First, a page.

Yeah, I've seen Mov's go up, but certainly the proper UL, CSA, etc. approved ones (i.e. name brand stuff like Siemens, etc.) will withstand more and should be self extinguishing material. Kapton is good here and I usually wrap a layer over the MOV's, if for no other reason than I've had fair size one go 'bang' on 415V supplies and copping the bits in the face certainly isn't something you want if you're working on it at the time!
Looking at that picture of the MOV (I'm assuming it is a MOV and not a Ceramic suppresion cap?), it looks like they are only protecting the downstream side. Looks to be a MOV on each line (A & N) to Earth, an X2 Cap, then a small fuse leading to a 3rd MOV on the downstream side. MOV's are designed for very short duration pulses (Spikes) and can handle huge fault currents for that short duration. If it's a longer duration Surge or a very intense Spike, the MOV will eventually fail and likely fail in a short-circuit condition. Under those circumstances a local fuse is needed to blow (or breaker trip) and stop that fault current.
From those pictures it appears like there is no local fuse (unless the switch is also a breaker), so the only thing that can blow (or trip) is the Fuse or Circuit breaker back at your switchboard and that might be a 20A or more breaker, perhaps with a C characteristic (relatively slow). Chances are the relatively light duty lead on the breaker would be light enough to make it hard for the breaker back at the board to trip because of the leads resistance. The lead will heat up, the MOV will still be trying to clamp (or may have gone short by now) and so it will keep heating and ... 1 x BBQ powerboard.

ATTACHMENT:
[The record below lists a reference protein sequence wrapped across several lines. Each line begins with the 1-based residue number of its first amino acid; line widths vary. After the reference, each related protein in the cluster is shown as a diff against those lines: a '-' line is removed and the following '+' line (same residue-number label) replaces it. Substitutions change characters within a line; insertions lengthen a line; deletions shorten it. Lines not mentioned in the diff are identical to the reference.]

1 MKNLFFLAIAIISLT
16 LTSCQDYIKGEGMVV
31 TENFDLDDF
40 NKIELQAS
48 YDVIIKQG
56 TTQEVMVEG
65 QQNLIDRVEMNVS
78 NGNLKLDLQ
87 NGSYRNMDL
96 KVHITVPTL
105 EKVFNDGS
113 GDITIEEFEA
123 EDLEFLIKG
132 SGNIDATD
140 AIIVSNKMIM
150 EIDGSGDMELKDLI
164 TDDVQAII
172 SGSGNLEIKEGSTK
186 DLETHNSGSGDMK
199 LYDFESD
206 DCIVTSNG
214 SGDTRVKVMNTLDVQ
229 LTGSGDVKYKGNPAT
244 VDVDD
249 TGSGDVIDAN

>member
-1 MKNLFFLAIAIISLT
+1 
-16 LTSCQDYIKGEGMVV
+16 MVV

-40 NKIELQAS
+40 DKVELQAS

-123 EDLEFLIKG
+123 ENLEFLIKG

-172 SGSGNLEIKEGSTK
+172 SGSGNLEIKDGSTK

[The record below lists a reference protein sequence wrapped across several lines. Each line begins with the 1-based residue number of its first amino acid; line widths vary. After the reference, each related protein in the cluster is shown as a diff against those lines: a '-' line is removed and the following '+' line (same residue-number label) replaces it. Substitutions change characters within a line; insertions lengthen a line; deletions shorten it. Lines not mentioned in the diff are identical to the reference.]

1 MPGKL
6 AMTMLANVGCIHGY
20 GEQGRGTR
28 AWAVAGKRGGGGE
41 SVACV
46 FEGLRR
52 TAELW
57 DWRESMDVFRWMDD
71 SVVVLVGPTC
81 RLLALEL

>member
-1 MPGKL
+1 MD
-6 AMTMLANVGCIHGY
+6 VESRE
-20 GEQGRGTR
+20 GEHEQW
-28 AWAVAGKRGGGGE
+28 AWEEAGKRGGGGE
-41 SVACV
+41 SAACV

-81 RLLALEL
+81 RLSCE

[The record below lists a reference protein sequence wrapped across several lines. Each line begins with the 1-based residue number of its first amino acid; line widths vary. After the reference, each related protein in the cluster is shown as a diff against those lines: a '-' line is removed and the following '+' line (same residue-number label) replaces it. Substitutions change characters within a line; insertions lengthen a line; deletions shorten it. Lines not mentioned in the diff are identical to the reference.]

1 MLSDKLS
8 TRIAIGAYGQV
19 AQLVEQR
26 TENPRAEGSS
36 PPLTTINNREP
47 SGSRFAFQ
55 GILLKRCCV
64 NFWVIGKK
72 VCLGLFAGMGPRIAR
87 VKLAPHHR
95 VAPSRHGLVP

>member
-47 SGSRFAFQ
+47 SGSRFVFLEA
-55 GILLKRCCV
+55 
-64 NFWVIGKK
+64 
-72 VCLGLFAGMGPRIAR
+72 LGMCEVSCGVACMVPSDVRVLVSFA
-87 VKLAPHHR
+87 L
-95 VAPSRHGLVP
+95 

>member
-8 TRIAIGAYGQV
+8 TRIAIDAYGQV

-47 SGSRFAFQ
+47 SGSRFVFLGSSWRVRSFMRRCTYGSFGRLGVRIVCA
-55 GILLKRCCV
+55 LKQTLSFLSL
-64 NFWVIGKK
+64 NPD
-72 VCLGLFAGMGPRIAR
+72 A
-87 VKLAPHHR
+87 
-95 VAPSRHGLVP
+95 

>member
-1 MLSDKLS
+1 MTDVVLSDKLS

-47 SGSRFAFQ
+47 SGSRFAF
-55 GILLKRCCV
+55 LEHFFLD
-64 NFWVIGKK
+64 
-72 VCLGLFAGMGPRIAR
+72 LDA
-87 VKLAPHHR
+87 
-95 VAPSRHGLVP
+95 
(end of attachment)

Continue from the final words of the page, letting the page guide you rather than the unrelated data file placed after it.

Sometimes the switch is also a breaker, but if it is it will be a cheap Thermal breaker and will have a very slow trip characteristic, typically 2 x Rated Current for 50 seconds or so, 4 x for about 8 seconds, 6 x for about 4 seconds and 10 x for nearly 2 seconds. If it was a breaker and was rated at say 10A, that could be passing 40A for 8 seconds or even 100A for 2 seconds which is plenty enough to turn the powerboard into an electric BBQ! Chances are the circuit board traces went up before the MOV and it may well have been the resulting fire that did most of the damage, not damage to the MOV may have been secondary to the PCB traces vaporising.
Actually I've collected a few fairly spectacular failures over the years, maybe we could start a new thread of spectacular failures. :)